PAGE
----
I was curious about Black Label's signs. The taggers have it as Black 'Label' Cycles, which is how me and Spellcheck see it. But there's a sign cut out of steel hung out of the side of the building that has it as 'Black Lable.' I've made plenty of txpos in my day, probably even today, but shouldn't you proofread before you carve it out in steel and hang it out there?







I run into a lot of photographers in this neighborhood and I asked one the other day, it's starting to wake up, where are you going to go for urban decay backdrops when the West Bottoms is all gentrified and urban renewed?





He said maybe East St. Louis. Seems a long ways to go.





















Wednesday, June 24, 2015

Onion Braid



I really peaked and burned out on the whole gardening thing the year I had my bypass. I did a lot that year, but it wasn't that fun and ever since most garden chores just seem a burden to me. I still want the produce and all, I just want it to happen with minimal interaction with me.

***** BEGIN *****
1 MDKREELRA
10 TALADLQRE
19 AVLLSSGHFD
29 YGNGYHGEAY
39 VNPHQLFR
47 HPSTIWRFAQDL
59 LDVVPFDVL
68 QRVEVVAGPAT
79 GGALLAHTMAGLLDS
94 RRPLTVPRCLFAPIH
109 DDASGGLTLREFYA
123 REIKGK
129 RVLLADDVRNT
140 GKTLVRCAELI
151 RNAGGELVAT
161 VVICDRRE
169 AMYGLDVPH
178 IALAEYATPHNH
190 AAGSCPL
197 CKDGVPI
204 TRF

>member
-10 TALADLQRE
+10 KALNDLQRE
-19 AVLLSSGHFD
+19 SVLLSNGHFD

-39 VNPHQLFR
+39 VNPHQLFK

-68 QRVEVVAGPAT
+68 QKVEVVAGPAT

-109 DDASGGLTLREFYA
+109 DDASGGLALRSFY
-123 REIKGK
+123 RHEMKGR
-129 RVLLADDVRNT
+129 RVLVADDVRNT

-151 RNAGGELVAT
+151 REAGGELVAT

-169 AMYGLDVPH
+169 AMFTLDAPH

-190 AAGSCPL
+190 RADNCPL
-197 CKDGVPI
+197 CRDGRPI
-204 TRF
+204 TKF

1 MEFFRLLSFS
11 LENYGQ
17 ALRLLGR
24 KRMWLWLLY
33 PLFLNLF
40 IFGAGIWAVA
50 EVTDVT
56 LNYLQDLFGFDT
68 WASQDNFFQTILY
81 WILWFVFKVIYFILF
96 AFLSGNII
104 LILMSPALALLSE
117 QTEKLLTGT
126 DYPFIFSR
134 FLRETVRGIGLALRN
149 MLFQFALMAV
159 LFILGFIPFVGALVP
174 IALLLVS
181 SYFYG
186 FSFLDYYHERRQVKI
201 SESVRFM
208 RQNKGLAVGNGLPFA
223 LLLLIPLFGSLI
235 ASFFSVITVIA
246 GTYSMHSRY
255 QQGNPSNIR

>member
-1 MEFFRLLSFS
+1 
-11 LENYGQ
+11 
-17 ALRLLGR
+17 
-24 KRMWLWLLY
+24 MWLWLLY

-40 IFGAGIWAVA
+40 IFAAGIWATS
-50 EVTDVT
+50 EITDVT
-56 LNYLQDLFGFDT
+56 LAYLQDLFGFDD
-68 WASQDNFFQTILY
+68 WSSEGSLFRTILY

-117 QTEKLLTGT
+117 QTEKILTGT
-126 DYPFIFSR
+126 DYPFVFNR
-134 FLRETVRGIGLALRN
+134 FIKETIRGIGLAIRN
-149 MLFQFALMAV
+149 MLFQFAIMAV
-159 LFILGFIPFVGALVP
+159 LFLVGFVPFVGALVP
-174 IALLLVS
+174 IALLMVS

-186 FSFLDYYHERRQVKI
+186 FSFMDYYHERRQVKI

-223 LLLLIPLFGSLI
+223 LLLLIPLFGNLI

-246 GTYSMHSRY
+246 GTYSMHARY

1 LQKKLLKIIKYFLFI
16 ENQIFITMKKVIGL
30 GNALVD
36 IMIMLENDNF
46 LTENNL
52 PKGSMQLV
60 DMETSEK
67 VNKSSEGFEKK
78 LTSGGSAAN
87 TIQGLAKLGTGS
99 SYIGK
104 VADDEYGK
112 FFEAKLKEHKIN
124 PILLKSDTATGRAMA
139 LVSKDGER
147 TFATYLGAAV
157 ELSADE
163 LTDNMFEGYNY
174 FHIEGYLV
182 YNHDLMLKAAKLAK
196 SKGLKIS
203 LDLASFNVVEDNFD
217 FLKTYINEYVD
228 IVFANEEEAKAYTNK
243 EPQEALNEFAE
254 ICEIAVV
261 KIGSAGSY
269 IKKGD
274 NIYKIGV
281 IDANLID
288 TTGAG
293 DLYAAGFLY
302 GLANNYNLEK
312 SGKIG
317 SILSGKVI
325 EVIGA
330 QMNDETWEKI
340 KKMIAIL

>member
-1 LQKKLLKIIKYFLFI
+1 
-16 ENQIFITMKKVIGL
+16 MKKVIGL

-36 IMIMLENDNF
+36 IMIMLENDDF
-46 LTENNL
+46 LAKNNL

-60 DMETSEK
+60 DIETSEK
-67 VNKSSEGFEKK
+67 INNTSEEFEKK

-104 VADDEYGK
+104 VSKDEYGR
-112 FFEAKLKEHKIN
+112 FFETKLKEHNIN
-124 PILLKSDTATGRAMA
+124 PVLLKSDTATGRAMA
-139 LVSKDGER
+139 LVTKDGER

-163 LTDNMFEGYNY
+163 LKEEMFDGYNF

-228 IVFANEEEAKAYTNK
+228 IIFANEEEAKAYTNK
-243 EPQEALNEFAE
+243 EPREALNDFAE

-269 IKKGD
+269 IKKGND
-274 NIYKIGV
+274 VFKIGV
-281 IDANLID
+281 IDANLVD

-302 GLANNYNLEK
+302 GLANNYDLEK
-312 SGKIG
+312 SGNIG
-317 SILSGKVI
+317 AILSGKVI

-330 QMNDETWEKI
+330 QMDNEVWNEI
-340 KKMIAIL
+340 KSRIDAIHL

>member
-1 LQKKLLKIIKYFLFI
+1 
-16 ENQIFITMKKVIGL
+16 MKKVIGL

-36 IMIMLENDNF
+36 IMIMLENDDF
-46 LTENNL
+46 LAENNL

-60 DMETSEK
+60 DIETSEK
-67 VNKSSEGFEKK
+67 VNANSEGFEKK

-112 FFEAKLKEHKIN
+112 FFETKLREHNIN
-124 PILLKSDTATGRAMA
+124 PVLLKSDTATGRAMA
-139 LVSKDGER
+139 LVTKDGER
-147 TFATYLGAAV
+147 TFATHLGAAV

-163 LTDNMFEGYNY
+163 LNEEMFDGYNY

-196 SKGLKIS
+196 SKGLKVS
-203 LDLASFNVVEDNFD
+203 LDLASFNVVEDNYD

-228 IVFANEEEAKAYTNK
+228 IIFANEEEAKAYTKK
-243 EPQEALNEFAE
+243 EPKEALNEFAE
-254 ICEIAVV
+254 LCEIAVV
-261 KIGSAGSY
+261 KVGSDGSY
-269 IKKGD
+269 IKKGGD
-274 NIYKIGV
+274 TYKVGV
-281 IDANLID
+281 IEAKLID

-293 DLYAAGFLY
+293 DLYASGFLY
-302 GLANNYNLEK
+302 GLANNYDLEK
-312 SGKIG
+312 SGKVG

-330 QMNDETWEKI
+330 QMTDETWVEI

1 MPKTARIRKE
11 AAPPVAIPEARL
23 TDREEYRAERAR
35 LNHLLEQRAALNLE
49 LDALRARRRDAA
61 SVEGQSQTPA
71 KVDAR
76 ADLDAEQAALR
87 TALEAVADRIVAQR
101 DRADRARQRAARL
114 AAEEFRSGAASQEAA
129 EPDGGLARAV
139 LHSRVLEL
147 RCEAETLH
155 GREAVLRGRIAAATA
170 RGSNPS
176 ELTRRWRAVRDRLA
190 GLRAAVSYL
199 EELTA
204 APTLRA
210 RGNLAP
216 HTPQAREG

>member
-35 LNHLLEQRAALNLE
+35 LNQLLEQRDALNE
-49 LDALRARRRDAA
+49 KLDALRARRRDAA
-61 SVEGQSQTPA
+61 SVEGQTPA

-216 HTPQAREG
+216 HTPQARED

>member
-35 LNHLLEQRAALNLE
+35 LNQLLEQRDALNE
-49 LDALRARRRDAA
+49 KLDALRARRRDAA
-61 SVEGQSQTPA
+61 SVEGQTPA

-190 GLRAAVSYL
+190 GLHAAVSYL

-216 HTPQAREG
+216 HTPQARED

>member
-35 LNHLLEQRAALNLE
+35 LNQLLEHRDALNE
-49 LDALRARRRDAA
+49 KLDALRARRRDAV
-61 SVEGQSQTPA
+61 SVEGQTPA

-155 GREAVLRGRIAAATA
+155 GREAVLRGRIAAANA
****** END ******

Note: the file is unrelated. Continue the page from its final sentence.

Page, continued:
Luckily, Corinna seemed to pick up the pace about that same time and has even started selling CSA shares and whatnot. She grew a bunch of onions this spring. They'd have gotten bigger if she planted them in the fall, but for when they went in they got plenty big. But they were starting to die in the heat so she harvested them.



And braided a bunch of them in the basement to hang and keep in a cool dry place. Need an onion for the eggs? Go get one off the braid.



Train



Riding home my usual way, theres a railroad crossing that's sometimes blocked by a train. There's a couple of workarounds: James Street and Forrester both have viaducts over the tracks, or you can open a beer and whip out your camera.





So yeah, that's what I did.